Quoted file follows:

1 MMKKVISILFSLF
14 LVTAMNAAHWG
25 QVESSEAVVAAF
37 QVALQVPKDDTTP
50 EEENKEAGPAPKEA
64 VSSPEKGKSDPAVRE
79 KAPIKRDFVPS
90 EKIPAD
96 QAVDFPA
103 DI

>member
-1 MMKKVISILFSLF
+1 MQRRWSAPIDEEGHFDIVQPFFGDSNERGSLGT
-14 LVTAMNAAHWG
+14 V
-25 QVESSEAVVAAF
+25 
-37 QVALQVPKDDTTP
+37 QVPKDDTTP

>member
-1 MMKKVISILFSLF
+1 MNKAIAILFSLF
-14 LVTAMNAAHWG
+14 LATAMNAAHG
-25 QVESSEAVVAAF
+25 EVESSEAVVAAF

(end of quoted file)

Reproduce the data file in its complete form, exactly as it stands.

1 MMKKVISILFSLF
14 LVTAMNAAHWG
25 QVESSEAVVAAF
37 QVALQVPKDDTTP
50 EEENKEAGPAPKEA
64 VSSPEKGKSDPAVRE
79 KAPIKRDFVPS
90 EKIPAD
96 QAVDFPA
103 DI

>member
-1 MMKKVISILFSLF
+1 MQRRWSAPIDEEGHFDIVQPFFGDSNERGSLGT
-14 LVTAMNAAHWG
+14 V
-25 QVESSEAVVAAF
+25 
-37 QVALQVPKDDTTP
+37 QVPKDDTTP

>member
-1 MMKKVISILFSLF
+1 MNKAIAILFSLF
-14 LVTAMNAAHWG
+14 LATAMNAAHG
-25 QVESSEAVVAAF
+25 EVESSEAVVAAF